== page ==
Ideological thinking prevented Machen from seeing that the issue under trial was the nature of the church, not the doctrinal incompatibility of orthodoxy and modernism. Does the church become apostate when it has modernists in Its agencies and among its officially supported missionaries? The older Presbyterians knew enough about Reformed ecclesiology to answer this in the negative. Unfaithful ministers do not render the church apostate.

Dreadful are those descriptions in which Isaiah, Jeremiah, Joel, Habakkuk, and others, deplore the disorders of the church of Jerusalem. There was such general and extreme corruption in the people. In the magistrates and the priests that Isaiah does not hesitate to compare Jerusalem to Sodom and Gomorrah. Religion was partly despised, partly corrupted. Their manners were generally disgraced by thefts, robberies, treacheries, murders, and similar crimes. Nevertheless, the prophets on this account neither raised themselves new churches, nor built new altars for the oblation of separate sacrifices; but whatever were the characters of the people, yet because they considered that God had deposited his word among that nation, and instituted the ceremonies in which he was there worshiped, they lifted up pure hands to him even in the congregation of the impious.

If they had thought that they contracted any contagion from these services, surely they would have suffered a hundred deaths rather than have permitted themselves to be dragged to them. There was nothing therefore to prevent their departure from them, but the desire of preserving the unity of the church. But if the holy prophets were restrained by a sense of duty from forsaking the church on account of the numerous and enormous crimes which were practiced, not by a few individuals, but almost by the whole nation it is extreme arrogance in us, if we presume immediately to withdraw from the communion of a church where the conduct of all members is not compatible either with our judgment, or even with the Christian profession.

Machen thought it would be easy to purify the church. All one had to do was to withdraw from modernists; the expedient was as simple as that. "On Thursday, June 11, 1936," said Machen to his loyal remnant, "the hopes of many long years were realized. We became members, at last, of a true Presbyterian church." It was not long, however, before Machen's true church was locked in the convulsions of internal strife. The prophecy of the older Presbyterians was fulfilled.

Since Machen had shaken off the sins of modernists, but not the sins of those who were proud they were not modernists, the separatists fondly imagined themselves more perfectly delivered from heresy than the facts justified. This illusion spawned fresh resources of pride and pretense. The criteria of Christian fellowship gradually became more exacting than Scripture, and before long Machen himself was placed under suspicion. He had not taken his reformation far, the church not yet free. This was not Christian liberty. And quarrel boded, no true church founded.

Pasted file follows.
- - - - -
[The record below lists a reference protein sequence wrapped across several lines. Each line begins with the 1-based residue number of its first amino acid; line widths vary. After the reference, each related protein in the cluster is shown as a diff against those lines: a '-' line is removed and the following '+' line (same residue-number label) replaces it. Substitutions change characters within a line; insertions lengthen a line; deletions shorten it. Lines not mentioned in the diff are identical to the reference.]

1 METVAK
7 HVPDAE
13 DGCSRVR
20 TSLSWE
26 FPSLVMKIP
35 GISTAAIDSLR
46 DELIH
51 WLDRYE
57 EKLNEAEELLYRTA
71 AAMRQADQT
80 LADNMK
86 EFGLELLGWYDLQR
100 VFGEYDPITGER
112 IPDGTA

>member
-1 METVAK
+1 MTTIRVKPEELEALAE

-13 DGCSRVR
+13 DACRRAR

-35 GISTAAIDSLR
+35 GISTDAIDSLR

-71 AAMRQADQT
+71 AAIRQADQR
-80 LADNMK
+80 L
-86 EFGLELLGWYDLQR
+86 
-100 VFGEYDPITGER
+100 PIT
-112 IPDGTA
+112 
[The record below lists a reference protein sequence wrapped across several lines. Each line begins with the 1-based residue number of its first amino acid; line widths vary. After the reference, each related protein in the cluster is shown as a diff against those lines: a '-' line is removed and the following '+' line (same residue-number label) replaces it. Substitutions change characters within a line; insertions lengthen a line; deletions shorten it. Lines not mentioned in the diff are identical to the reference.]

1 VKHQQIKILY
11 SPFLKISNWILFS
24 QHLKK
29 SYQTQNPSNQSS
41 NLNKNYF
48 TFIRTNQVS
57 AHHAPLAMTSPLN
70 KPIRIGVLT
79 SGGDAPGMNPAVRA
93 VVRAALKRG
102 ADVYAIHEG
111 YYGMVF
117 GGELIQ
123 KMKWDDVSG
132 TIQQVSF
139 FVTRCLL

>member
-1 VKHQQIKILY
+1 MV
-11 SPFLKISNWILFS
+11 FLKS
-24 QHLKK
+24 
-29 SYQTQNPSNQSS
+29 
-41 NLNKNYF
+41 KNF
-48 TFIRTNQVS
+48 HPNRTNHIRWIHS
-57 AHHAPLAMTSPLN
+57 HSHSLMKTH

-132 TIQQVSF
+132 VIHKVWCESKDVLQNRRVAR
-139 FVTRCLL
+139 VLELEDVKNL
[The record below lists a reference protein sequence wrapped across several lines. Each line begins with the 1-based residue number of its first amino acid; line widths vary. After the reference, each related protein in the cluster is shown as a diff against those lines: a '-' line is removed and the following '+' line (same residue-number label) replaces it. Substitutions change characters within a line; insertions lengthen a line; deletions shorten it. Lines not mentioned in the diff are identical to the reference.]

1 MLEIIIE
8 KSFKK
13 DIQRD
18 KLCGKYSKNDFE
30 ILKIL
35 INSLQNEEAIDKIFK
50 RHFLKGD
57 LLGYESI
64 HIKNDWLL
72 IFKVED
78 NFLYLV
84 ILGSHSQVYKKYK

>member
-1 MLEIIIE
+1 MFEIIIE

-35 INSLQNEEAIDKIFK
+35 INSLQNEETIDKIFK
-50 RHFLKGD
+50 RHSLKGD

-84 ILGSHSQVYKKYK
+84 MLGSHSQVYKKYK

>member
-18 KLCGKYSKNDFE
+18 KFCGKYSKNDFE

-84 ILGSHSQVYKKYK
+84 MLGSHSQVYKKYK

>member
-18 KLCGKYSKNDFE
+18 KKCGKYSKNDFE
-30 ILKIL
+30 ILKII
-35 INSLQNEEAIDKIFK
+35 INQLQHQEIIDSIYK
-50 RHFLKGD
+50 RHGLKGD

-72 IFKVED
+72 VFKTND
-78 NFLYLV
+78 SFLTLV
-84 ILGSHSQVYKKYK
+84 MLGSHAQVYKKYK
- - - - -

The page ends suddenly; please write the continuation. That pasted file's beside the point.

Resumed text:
Still, no classical effort to the continuity of the church. This is how the mentality of fundamentalism operates. Status by negation, not precise inquiry, is the order of business. When there are no bodies from which to withdraw, fundamentalists continue by withdrawing from one another. Machen tried to bleed the classical view of the covenant with a separatist view of the covenant people. He affirmed Reformed doctrine, but not the Reformed doctrine of the church.

This inconsistency had at least two effects: first, it encouraged Machen's disciples to think the conditions of Christian fellowship could be decided by subjective criteria; secondly, it planted the seeds of anarchy. If Reformed doctrine could not define the nature of the church, how could it define the nature of anything else? The result was a subtle reversion to the age of the Judges: each man did what was right in his own eyes. Rebellion the courts of the church converted to rebellion against the wisdom of the and the counsel of the brethren...
I might post more later...


Susan Moore said...

I sense some truth in those words, I’ll have to get that book, too.
It seems true: when we don’t submit to the authority of the church, one of two things will happen –freedom or anarchy.
So, if Charles Wesley had his way, we would all be Anglicans?

Ken Schenck said...

I have not thought about schism as much as some of my colleagues but here are some of my biases:

1. I like the fact that Luther and Wesley were more forced out than sought to separate.

2. I like that some of the key founders of the Wesleyan Methodist Church went back into the Methodist Episcopal Church after the Civil War--I don't come from that side of my church so I don't have to be embarrassed by the fact that those who stayed were more separatist. :-)

3. I like that my side, the Pilgrim side, was created by a collection of mergers rather than separations, not least the 1968 merger that created The Wesleyan Church.

Susan Moore said...

Ok, thanks!
Look what happens when we submit to the authority of the church -if I had my way, I'd still be non-denominational evangelical, but, not wanting to create a further stumbling block to their faith-tradition, I submitted to their authority and by the grace of God here I am.

Susan Moore said...

Which just goes to show that Jesus has a profound sense of humor.

Susan Moore said...

Are you going to write something tomorrow or Wednesday? I have a present.

Ken Schenck said...

Not sure but I do have a habit of posting...